Jesus says that “his hour has come.” In the context of the entire book, this is a very weighty statement. You see, in the past, His hour had always been a future prospect; but now, it is here. And from this point forward, Jesus’ hour is presented as a present reality. The time has come.
“The time for what?” You might ask. Jesus answers that question in the next verse. What did He mean by “His hour”? He explains with an illustration (read v. 24).
The illustration is simple enough. If a grain of wheat is never put into the ground, it will remain one grain of wheat. But if it is planted, and “dies,” so to speak, it will reproduce itself—in the case of grain—millions of times over.
So what’s the point? Just as a grain of wheat must die in order to reproduce itself, Jesus must die in order to secure eternal life for all who will believe in Him (repeat).
He sacrifices Himself for the good of His followers–so that all those who believe in Him would receive the gift of eternal life–and for His Father’s glory (read vv. 27-29).
TRANSITION: Now, at this point I’m counting on you to ask a very important question. “So what?” That’s a good question! All preaching should ultimately drive to that point. So after all of that story and theology, what is the point for us? I trust that you’ve been following along and that Jesus’ approach to His own life has become clear to you—He embraced His mission and sacrificed Himself. Now here’s the kicker. Jesus expects the same from you. Wait a second. He expects me to humble myself and die? Right, He expects you to humble yourself and die (vv. 25-26)! Folks, there is so much theology under the surface of this verse! Those who are in Christ will follow in His steps! What is the Christian life about? You could summarize it with these two words: the Christian life is about dying and living, in that order. Our old man dies, and we become born again–that’s justification. We die to self daily–a thousand little deaths–and at the same time, the resurrection life of Christ flows through us by means of the Spirit, thus changing us into Christ’s image. That’s sanctification. And after we actually die physically, we will be resurrected and raptured, just like Jesus. That’s glorification. It’s all dying and living, in that order.
So what should be our approach to our own lives be, right now, today?
We must disregard our lives and serve Jesus (read v. 25).
There’s a double paradox here. First of all, the one who loves his life loses it.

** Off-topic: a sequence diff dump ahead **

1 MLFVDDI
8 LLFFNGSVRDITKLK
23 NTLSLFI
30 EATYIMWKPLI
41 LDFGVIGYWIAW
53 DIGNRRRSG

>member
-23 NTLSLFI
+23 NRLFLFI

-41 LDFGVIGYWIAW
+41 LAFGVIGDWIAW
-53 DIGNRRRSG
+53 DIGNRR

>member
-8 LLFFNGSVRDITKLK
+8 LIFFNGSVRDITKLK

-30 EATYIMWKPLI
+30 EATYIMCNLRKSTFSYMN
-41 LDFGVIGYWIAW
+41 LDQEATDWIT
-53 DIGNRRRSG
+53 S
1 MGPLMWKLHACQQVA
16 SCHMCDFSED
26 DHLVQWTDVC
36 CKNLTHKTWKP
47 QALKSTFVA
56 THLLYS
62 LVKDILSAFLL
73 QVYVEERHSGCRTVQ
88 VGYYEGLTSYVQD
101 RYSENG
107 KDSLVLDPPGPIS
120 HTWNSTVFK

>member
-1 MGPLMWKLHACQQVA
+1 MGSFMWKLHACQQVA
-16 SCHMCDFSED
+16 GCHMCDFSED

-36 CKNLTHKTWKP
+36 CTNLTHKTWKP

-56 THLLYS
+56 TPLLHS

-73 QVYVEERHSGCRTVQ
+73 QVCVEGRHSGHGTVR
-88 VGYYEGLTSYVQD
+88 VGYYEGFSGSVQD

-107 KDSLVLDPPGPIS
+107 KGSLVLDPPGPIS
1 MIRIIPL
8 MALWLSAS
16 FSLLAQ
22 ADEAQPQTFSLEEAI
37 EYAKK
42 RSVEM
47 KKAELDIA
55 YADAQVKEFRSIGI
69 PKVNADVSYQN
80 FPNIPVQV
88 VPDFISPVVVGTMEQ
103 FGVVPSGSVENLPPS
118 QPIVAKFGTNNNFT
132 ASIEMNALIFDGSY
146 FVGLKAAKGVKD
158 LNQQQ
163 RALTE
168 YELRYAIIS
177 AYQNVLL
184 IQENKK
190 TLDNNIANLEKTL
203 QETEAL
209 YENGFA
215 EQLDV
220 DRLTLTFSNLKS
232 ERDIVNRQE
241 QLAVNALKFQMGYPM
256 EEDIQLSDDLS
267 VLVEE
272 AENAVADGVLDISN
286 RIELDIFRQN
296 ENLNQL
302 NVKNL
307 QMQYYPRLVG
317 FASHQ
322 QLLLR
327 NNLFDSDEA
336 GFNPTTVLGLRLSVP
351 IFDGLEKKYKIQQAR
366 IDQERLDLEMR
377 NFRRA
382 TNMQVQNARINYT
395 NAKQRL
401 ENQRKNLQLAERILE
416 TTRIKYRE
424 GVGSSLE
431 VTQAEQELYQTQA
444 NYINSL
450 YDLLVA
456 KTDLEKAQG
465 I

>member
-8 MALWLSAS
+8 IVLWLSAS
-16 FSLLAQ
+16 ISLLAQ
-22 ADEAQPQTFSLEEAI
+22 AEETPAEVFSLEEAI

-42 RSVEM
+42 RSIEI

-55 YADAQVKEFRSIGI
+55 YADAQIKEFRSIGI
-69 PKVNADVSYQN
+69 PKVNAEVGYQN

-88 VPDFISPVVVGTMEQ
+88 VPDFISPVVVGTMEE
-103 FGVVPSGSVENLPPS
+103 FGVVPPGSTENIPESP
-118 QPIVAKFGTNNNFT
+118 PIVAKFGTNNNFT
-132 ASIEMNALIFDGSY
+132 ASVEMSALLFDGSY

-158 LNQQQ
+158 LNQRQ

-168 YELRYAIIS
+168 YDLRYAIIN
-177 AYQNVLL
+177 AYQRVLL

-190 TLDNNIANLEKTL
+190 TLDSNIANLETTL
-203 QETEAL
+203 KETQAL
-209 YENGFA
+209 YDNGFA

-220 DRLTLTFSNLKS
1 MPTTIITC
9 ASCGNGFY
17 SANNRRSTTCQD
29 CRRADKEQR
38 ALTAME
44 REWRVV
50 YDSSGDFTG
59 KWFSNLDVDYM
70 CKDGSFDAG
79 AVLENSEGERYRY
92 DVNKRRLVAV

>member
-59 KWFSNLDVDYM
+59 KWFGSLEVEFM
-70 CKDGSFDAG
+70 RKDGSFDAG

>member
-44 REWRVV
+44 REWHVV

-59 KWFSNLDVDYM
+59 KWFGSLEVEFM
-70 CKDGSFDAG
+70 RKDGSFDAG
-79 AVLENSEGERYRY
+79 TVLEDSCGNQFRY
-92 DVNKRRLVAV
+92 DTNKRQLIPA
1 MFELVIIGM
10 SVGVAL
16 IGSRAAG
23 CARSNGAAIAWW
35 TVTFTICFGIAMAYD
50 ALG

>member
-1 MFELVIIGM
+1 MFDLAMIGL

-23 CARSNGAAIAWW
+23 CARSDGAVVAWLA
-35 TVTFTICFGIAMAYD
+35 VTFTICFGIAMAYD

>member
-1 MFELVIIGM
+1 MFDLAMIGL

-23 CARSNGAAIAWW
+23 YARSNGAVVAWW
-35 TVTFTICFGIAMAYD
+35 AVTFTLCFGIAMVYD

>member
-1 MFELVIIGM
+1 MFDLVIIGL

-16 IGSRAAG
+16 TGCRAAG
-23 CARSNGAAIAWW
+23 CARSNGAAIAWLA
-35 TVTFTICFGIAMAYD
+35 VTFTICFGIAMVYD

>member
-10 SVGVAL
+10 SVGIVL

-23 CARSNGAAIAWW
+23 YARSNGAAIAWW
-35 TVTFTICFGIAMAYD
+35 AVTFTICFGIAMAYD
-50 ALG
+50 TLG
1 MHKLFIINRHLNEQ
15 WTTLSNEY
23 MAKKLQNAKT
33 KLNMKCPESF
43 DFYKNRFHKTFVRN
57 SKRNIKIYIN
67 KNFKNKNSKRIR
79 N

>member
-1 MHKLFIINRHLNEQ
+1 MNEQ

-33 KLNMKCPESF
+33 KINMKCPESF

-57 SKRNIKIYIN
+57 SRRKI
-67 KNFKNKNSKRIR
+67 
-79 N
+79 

Application: Do you love your life? You may not love everything about your life, but you probably love being alive as opposed to the alternative! Self-preservation is in our very nature! But self-preservation at all costs must not be our approach to living! If it is, then we are not following the crucified Christ! If self-preservation is your approach to life, Jesus has news for you: You are going to lose everything. “He who loves his life will lose it.”
Application: If your primary goals in life are safety, security, and comfort, you are going to waste your life. You will lose it. It will slip between your fingers. You will lose the opportunity to invest your life for the kingdom.
We live in world in which we have come to believe that if we buy enough insurance and plan ahead, we can eliminate risk. When was the last time that you did something risky or dangerous for the sake of the gospel? You say, “God doesn’t want me to be risky, does He?” Have you read any missionary biographies? Yes! Absolutely, we are to take calculated risks for the gospel! Not lack of wisdom, but steps of faith! Some of us are so addicted to control that we never step out for God! And then we wonder why American Christianity is so weak and anemic. (I’m preaching to myself.) What would those first century Christian say if they saw our lives? What would the apostles say? What would Jesus say? If your basic approach to life is one of self-preservation, you will waste your life away! Don’t waste your life!
But it goes even deeper than this, because the second half of the verse goes on to talk about eternal life. In other words, what’s at stake here is not just physical life. If you are not willing to “come and die,” then you may “be lost” in the ultimate sense, because dying is what Christians do! You may be like the rich young ruler, who went away sorrowful because he had too much to give up. If you don’t repent of your sins and give your life to Jesus, you will be eternally lost to hell. Some people don’t want to get saved because they are afraid of what it may cost them. But the massive irony of this verse is that in trying to preserve your life, you end up losing it! “What will it profit a man,” Jesus said, “if he gains the whole world, and loses his own soul?” Do not trade control of your life for your eternal destiny! Well, what’s the flip side of the coin? (read v. 25 again)
He who hates his life will keep it.
The Greek word translated “hates” here means “disregards.” It’s not that followers of Jesus are to hate their lives, in the sense that they are suicidal or something. The point is that they are to approach their lives with a spirit of disregard.
Now, our normal expectation would be that if you approach something with disregard, you are going to lose it.